This equitable concept enables challenges in some circumstances to the validity of a contract or a will. Ordinarily, the allegation will be that the person entering into a contract or the testator of a will did not exercise their own unfettered judgment when they created what would otherwise be a binding legal obligation.
A frail elderly mother, frightened by one of her children makes a new will cutting out the inheritance of another child because of false accusations that have been made deliberately to poison her mind. It is conduct that falls short of physical duress, but still means that the woman’s decision is not truly hers.
In some circumstances undue influence is presumed because of the relationship that exists between two parties. The sort of relationships that give rise to an automatic presumption include parent and child, doctor and patient, trustee and beneficiary, solicitor and client.
Business people who have been required to give a personal guarantee to bankers to support the borrowings of their limited company, possibly backed up by a legal charge over the family home, may be familiar with the need for their spouse to be independently advised.
In the landmark legal cases of RBS Bank v Etridge, and before it Barclays Bank v O’Brien, the House of Lords (as it then was) and the Court of Appeal considered the circumstances in which banks have insisted on security from, typically, the wife of a businessman customer. Unless careful procedures are followed, there may be a basis for a spouse in this position to challenge the claims of the bank if and when all goes wrong with the business and the guarantee is called upon.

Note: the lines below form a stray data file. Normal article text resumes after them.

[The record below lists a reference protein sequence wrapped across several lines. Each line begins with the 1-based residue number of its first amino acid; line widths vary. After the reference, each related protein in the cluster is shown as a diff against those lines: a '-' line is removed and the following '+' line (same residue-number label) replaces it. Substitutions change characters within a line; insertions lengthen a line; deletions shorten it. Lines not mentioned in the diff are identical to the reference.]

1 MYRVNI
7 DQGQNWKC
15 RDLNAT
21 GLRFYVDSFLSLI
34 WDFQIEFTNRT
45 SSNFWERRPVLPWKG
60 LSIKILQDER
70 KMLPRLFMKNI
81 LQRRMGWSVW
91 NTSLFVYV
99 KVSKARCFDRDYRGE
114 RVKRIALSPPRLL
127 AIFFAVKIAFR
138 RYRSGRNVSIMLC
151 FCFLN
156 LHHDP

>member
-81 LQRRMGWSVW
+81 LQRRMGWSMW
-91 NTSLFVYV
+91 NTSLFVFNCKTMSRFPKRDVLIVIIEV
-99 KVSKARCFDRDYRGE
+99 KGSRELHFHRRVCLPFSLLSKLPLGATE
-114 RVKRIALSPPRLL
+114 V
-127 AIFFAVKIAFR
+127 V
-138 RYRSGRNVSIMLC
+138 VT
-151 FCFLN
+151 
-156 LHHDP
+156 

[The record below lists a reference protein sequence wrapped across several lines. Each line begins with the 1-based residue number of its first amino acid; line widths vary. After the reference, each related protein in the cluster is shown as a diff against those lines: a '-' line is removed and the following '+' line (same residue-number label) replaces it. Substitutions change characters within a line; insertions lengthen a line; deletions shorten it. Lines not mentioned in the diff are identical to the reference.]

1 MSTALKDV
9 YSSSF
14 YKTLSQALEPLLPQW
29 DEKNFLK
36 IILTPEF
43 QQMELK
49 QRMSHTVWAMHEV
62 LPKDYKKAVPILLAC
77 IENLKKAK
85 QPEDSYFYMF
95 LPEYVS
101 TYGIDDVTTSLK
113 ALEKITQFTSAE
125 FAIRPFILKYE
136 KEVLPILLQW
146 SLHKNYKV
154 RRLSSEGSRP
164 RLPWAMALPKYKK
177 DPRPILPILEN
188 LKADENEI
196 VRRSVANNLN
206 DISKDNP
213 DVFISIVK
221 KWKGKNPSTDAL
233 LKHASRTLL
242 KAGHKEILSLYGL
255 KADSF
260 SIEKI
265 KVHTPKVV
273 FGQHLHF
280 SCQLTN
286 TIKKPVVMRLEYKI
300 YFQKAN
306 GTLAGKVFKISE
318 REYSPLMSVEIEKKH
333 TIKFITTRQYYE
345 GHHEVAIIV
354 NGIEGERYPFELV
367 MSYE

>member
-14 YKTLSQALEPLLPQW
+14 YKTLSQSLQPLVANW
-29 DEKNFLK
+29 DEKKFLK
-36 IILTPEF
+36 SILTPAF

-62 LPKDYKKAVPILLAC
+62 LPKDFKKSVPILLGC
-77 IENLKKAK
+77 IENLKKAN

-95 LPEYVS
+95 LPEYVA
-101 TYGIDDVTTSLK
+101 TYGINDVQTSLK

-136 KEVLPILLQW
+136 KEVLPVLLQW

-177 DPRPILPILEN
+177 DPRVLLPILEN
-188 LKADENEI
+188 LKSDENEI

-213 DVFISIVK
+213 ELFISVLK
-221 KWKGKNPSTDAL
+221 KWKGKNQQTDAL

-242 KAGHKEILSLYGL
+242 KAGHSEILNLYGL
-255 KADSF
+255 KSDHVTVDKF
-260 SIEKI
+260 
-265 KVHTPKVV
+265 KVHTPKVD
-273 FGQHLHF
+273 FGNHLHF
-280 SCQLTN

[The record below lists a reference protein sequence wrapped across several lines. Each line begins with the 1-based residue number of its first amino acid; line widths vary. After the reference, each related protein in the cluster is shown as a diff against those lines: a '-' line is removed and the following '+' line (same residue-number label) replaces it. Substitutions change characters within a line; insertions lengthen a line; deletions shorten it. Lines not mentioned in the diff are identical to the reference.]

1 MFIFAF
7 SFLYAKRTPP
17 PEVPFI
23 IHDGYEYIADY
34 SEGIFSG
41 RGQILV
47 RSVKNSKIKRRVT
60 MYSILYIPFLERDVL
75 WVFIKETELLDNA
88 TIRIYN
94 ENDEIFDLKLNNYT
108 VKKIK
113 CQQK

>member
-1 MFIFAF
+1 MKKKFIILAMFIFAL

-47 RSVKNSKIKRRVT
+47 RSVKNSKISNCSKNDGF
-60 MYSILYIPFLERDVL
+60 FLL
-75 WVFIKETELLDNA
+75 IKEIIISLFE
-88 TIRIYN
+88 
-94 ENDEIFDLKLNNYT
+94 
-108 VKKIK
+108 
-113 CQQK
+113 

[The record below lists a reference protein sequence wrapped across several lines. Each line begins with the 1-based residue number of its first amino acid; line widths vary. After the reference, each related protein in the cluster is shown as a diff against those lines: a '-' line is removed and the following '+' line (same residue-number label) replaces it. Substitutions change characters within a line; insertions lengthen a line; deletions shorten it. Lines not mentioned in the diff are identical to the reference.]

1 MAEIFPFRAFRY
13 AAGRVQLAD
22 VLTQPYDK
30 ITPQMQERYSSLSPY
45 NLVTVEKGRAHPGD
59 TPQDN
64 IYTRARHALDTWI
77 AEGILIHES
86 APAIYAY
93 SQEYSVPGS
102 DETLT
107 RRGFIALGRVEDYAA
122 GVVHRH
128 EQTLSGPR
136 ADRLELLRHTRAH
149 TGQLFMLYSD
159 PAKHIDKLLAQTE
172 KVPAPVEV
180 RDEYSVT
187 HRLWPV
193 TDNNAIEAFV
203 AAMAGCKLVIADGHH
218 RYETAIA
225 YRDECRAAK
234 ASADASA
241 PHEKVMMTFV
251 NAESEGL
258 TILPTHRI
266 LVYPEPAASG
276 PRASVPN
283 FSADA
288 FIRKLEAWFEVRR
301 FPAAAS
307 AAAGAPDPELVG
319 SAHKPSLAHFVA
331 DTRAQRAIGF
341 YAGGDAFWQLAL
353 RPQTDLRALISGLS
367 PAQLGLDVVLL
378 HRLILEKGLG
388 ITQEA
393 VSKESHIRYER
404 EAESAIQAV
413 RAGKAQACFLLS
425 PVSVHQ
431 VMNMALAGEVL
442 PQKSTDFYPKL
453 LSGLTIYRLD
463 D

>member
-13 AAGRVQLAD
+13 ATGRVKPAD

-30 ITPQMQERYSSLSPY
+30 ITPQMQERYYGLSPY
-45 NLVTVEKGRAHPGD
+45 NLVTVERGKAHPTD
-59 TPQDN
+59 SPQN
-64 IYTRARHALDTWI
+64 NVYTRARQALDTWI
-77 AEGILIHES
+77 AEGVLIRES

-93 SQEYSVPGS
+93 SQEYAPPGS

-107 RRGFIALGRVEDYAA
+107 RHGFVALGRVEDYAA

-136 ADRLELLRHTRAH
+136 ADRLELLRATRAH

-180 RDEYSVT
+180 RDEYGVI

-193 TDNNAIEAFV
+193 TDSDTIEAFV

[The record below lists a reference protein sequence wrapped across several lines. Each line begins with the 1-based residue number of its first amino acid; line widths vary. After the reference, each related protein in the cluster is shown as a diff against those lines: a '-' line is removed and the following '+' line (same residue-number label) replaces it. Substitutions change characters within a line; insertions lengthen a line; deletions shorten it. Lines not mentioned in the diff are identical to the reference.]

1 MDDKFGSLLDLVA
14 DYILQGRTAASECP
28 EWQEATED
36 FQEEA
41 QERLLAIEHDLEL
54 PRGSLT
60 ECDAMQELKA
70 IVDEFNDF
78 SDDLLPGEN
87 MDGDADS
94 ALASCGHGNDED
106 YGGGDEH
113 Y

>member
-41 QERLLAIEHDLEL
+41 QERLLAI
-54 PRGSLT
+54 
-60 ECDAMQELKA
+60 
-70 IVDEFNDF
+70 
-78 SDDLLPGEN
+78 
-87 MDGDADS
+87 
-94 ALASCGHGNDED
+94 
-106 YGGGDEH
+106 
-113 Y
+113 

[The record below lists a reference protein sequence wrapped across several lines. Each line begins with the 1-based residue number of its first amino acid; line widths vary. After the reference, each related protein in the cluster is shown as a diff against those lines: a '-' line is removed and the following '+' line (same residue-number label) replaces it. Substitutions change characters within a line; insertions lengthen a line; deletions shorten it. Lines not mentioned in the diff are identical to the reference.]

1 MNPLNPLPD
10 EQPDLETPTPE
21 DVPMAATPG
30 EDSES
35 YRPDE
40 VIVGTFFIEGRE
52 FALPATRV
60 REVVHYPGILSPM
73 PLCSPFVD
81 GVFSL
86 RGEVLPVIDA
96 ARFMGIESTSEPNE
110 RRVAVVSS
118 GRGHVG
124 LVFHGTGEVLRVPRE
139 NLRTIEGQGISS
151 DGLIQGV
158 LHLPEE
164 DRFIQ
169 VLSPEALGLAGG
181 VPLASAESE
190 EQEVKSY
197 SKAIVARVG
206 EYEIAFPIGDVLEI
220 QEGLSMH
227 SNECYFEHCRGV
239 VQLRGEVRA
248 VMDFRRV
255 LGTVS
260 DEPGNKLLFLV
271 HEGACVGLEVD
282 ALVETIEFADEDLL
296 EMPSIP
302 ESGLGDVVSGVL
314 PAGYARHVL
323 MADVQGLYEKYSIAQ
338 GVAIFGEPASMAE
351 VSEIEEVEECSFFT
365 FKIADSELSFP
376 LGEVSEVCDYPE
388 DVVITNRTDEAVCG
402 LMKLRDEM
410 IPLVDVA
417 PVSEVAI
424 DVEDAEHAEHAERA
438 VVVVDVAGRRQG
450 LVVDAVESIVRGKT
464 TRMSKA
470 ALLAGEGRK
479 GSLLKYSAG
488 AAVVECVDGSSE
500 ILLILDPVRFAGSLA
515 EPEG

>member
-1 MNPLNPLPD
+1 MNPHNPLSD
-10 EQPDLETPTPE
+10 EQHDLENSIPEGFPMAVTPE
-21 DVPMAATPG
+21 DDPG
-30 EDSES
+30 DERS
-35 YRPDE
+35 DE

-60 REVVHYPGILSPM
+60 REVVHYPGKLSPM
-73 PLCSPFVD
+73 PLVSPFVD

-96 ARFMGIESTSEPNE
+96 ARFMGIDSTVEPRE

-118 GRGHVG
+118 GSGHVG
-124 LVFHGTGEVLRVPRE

In other cases, the possibility of undue influence may be inferred from the circumstances of a particular case or relationship. Someone who acts to their disadvantage in response to constant threats to end a relationship, for example, may be able to say that the obligation they appear to have created is actually unenforceable.
It is a complex area of the law with a number of different tests to be applied according to the people and the facts involved. But it can be an effective means for someone to avoid a significant contractual liability or to overturn an unfair will that deprives them of an inheritance they might otherwise have received.
If you have been pressured into a commitment that has worked out to your disadvantage, or think that a relative or friend was “leaned on” before making or changing their will, contact us as soon as possible for advice. Email or telephone 01460 200450 for further information.